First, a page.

When it comes to disadvantages, the Eisenhower Matrix Principle has some. It is such an overwhelming process to classify important tasks rightly. On the other hand, imposing a task on the wrong people also causes negative outcomes. Meeting deadlines is another factor that is often overlooked in this model. If you didn’t set a deadline for any task or project, then you can never achieve the task or desired results.

Uneven distribution of tasks is another problem. Some tasks are only associated with particular employees, departments, or sections. Urgent tasks are rarely unimportant and you can’t put any task to one side.


An Example of Using the Eisenhower Matrix Principle:

For example, an employee is deskbound in his office in Washington at 9 am. He checks morning emails and reads the newspaper at 11 am. His boss informs him that they have to go for a meeting in New York on an urgent basis. The employee now needs to manage some important things such as documents, meetings, and so on. If the employee follows the Eisenhower Matrix Principle, then he can proceed as follows,

  • They provide the important documents that the boss requires for their tour (urgent and important).
  • They fix a new meeting with the client (task B).
  • The employee buys a flight ticket (task C).
  • Reading the remaining newspaper (task D)


Unimportant and Non-Urgent Tasks:

The tasks in quadrant D often create trouble for many people. This is where the unimportant and non-urgent tasks finish off. The following possibilities will help to keep these tasks away from your desk,

  • Compost Heap:

You can place documents on a pile that doesn’t contain any useful informational value for work. It is generally referred to as compost heap. If you have time then you can pile these documents. It is because you must complete urgent and important tasks first.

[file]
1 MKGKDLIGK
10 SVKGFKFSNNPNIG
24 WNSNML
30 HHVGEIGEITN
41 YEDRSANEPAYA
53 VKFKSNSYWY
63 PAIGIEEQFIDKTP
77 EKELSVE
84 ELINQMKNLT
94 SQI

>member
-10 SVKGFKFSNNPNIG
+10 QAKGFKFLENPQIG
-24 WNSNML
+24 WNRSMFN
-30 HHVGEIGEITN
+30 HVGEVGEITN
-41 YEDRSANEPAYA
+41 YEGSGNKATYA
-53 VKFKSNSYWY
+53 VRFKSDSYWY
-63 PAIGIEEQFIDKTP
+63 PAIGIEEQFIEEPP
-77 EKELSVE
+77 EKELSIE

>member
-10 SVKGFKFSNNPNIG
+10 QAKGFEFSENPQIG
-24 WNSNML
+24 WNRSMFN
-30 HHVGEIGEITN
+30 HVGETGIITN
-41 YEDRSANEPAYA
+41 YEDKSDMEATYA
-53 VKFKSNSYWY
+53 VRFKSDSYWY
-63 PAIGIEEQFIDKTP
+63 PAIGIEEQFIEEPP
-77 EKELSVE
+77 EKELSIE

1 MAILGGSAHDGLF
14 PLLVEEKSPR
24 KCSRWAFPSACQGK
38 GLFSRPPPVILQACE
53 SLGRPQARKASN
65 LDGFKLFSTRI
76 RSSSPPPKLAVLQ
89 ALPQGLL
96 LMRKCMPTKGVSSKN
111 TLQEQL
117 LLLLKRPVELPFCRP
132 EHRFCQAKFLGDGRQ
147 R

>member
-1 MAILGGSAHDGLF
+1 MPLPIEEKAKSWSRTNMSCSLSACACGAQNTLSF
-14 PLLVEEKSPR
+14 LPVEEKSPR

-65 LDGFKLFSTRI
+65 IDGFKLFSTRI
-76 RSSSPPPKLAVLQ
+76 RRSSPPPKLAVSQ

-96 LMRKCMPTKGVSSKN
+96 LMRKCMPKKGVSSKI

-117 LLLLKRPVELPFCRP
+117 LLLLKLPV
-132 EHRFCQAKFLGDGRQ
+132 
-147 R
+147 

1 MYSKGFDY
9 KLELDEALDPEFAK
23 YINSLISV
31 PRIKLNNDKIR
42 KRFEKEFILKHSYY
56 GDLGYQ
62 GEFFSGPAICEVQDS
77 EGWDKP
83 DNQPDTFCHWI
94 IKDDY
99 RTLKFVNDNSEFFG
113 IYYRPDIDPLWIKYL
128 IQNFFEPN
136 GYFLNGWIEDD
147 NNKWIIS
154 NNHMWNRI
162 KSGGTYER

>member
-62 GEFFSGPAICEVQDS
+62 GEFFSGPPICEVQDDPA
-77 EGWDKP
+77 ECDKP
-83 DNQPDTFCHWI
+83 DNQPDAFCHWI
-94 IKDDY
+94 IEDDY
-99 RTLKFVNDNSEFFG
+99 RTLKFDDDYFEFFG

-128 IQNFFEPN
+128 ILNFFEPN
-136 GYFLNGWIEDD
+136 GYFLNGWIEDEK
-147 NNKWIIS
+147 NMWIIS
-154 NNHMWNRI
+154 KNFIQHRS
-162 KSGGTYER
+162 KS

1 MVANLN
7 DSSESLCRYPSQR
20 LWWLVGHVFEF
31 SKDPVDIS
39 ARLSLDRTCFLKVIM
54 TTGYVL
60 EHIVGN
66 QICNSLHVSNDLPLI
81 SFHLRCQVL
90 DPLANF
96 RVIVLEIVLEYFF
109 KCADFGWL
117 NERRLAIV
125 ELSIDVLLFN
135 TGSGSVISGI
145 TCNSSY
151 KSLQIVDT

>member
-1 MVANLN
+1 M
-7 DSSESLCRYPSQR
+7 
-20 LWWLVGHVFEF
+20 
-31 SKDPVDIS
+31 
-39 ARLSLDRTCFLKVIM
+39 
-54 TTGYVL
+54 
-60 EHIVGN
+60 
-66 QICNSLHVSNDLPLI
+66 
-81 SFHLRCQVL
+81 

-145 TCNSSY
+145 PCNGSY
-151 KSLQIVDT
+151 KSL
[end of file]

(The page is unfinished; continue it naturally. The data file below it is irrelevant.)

• Wastebasket:

Material, data, information, or task that is neither urgent nor important must be placed in the wastebasket. It takes some time and courage to do so, but it gives peace of mind and saves your time.

  • Filing:

The 3rd method is to file the documents. They can make a filing system and check it after every few months to decide whether they are important to consider or not.


Simplifying the Eisenhower Method: the ABC Analysis

There are so many time management methods and tools other than the Eisenhower Matrix Principle. The Pareto Principle and ABC analysis are two methods designed for this purpose. As compared to others, ABC is more effective and easy to use.

  • A tasks: highly important and urgent
  • B tasks: important but not urgent
  • C tasks: less important, everyday routine

The main idea or method of these methods is to focus on the A tasks. C tasks are usually time-taking and least profitable. On the contrary, A tasks are more valuable and bring more profit. They must be performed when employees’ productivity and focus are at their best. You can overlook the C tasks. You can consider them in your free time when there is nothing to do.


Difference between the ABC Analysis and the Eisenhower Diagram:

The main purpose of using the ABC analysis is to prioritize everyday tasks in order to complete them on the same day. The Eisenhower Matrix covers a larger time window, whereas the ABC covers a single-day routine. For long terms tasks or projects, the Eisenhower method is highly suitable, and it also helps to manage or prioritize your everyday tasks, whether at home or at work.